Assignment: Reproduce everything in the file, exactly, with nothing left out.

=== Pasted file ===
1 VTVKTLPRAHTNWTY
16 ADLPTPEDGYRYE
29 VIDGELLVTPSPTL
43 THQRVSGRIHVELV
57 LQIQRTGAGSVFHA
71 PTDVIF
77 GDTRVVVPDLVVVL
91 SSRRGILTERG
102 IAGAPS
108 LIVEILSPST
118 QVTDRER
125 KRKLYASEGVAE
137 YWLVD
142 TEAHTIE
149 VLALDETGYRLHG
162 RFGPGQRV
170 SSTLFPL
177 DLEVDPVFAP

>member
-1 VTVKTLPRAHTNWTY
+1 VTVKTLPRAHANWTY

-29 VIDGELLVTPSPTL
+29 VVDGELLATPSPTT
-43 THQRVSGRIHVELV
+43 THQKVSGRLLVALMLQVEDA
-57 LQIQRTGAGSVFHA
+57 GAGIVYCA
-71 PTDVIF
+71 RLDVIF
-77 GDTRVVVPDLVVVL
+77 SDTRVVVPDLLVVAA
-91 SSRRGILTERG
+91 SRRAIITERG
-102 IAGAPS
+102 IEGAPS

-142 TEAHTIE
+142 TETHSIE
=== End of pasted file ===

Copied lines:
1 VTVKTLPRAHTNWTY
16 ADLPTPEDGYRYE
29 VIDGELLVTPSPTL
43 THQRVSGRIHVELV
57 LQIQRTGAGSVFHA
71 PTDVIF
77 GDTRVVVPDLVVVL
91 SSRRGILTERG
102 IAGAPS
108 LIVEILSPST
118 QVTDRER
125 KRKLYASEGVAE
137 YWLVD
142 TEAHTIE
149 VLALDETGYRLHG
162 RFGPGQRV
170 SSTLFPL
177 DLEVDPVFAP

>member
-1 VTVKTLPRAHTNWTY
+1 VTVKTLPRAHANWTY

-29 VIDGELLVTPSPTL
+29 VVDGELLATPSPTT
-43 THQRVSGRIHVELV
+43 THQKVSGRLLVALMLQVEDA
-57 LQIQRTGAGSVFHA
+57 GAGIVYCA
-71 PTDVIF
+71 RLDVIF
-77 GDTRVVVPDLVVVL
+77 SDTRVVVPDLLVVAA
-91 SSRRGILTERG
+91 SRRAIITERG
-102 IAGAPS
+102 IEGAPS

-142 TEAHTIE
+142 TETHSIE